The season known to the Hebrew people as ‘Teshuvah’ meaning “to return or repent”, begins on the first day of the month of Elul (somewhere in August and September of every secular year). Each morning during the 30 days of this month the trumpet, usually a ram’s horn, and referred to in Hebrew as a shofar is blown. They’re repeating a tradition the Hebrew people have held for thousands of years in obedience to God’s order in Leviticus 23:24. There he called for a continual blowing of shofars, warning everyone to wake up from their spiritual slumbers to repent and return to God, in preparation for the new moon’s arrival on the following month, the 1st of Tishri and the ten days (known as the Days of Awe) after that- the Day of Atonement (Yom Kippur).
So at dusk on the last day of the month of Elul comes the 1st of Tishri and the festival known in Hebrew as Yom T’rooah, the Feast of Trumpets, or Rosh Hashanah. It’s the first of the ten High Holy, or “Awesome Days” ordered by God. Translated from Hebrew Rosh Hashanah means “head of the year.” It’s the beginning of a new civil year. The festival last until the end of the next day, dusk of the 2nd of Tishri. Think about it- we Gentiles celebrate New Years Day in the winter. A tradition of the holiday is to make a resolution(s). Perhaps that tradition came from Rosh Hashanah. Keep reading.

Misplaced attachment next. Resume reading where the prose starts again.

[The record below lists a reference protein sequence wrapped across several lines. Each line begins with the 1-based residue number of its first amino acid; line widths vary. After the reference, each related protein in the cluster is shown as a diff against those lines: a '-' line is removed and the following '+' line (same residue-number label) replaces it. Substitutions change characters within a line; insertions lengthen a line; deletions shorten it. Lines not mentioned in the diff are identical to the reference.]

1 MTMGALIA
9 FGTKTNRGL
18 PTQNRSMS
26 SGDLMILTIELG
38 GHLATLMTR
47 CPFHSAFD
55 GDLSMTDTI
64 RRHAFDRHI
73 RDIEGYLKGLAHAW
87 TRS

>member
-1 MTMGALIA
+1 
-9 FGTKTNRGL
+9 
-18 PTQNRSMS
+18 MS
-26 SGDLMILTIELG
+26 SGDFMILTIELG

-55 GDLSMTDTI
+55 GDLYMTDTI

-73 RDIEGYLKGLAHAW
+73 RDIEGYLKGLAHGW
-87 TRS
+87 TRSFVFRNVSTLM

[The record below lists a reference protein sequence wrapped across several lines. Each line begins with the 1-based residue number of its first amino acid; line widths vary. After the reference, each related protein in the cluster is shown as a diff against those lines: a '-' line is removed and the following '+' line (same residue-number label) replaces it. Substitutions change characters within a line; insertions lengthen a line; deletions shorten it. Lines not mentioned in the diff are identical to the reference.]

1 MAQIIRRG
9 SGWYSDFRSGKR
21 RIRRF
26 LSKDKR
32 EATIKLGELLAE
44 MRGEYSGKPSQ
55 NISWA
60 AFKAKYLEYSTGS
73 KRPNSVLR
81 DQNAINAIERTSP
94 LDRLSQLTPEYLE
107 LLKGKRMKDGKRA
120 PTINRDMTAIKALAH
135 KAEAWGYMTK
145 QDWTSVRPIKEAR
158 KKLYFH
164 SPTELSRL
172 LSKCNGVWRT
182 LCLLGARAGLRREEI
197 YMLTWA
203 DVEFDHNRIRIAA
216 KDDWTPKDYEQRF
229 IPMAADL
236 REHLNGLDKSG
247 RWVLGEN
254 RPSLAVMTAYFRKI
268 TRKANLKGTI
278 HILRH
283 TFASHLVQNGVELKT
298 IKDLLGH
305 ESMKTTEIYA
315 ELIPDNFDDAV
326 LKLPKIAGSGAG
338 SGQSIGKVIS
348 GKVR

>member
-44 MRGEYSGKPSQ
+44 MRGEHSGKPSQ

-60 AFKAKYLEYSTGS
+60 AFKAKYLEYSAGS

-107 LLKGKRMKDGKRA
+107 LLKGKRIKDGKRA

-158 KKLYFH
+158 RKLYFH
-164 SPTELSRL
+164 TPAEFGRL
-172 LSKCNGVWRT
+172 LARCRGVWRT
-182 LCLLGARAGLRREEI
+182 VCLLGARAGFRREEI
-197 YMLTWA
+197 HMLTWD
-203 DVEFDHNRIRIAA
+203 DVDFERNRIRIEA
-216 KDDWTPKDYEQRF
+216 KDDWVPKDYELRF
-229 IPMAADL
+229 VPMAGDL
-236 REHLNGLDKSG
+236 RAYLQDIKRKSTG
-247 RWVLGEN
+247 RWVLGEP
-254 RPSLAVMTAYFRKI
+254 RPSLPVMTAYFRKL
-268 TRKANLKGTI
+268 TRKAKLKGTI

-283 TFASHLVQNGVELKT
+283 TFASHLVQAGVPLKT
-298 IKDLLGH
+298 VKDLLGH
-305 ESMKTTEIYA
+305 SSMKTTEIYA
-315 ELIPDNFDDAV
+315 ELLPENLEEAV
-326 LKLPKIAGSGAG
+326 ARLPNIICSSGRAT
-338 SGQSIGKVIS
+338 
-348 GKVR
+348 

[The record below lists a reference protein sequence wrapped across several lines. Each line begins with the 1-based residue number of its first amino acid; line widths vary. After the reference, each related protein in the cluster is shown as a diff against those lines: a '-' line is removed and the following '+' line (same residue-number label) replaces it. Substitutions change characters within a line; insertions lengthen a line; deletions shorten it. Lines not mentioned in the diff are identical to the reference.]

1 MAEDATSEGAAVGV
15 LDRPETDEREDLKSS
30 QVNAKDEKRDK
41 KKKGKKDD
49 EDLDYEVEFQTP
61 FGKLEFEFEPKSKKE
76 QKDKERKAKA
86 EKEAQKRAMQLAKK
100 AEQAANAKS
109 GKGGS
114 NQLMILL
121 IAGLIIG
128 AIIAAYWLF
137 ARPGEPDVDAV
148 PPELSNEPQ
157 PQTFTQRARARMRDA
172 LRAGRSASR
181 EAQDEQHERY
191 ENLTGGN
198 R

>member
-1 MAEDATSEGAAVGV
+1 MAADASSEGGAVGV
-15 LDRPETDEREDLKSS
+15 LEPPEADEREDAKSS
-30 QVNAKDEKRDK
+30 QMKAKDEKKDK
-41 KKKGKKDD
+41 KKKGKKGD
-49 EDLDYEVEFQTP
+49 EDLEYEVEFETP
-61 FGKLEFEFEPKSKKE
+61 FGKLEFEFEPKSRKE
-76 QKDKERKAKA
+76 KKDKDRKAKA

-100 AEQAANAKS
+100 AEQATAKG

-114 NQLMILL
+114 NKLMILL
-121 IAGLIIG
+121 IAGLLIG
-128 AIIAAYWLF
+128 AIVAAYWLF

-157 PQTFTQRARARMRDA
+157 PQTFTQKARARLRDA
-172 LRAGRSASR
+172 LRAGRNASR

Then the Lord spoke to Moses, saying, ‘Speak to the children of Israel, saying: In the seventh month, on the first day of the month, you shall have a Sabbath-rest, a memorial of blowing of trumpets, a holy convocation. You shall do no customary work on it; and you shall offer an offering made by fire to the LORD. (Leviticus 23:23-25 NKJV)
Every new month of the Jewish calendar was noted and celebrated especially Tishri. The Mishnah tells us that runners came from all over to Jerusalem spreading the news that the new moon starting Tishri had been sighted. They could even violate the laws of Sabbath concerning traveling if necessary to carry out this duty. Even the high priest encouraged this by holding a magnificent feast for any and all who made the journey. When these witnesses made it to Jerusalem, if two or more made the trek together they were examined one at a time; their examiners looking for any discrepancy in when they saw the new moon, how and where they saw it and what it looked like, etc. Some were excluded from being a witness; for instance dice-players, usurers, any pigeon flyers, or traffickers in Seventh Year produce and slaves were ineligible.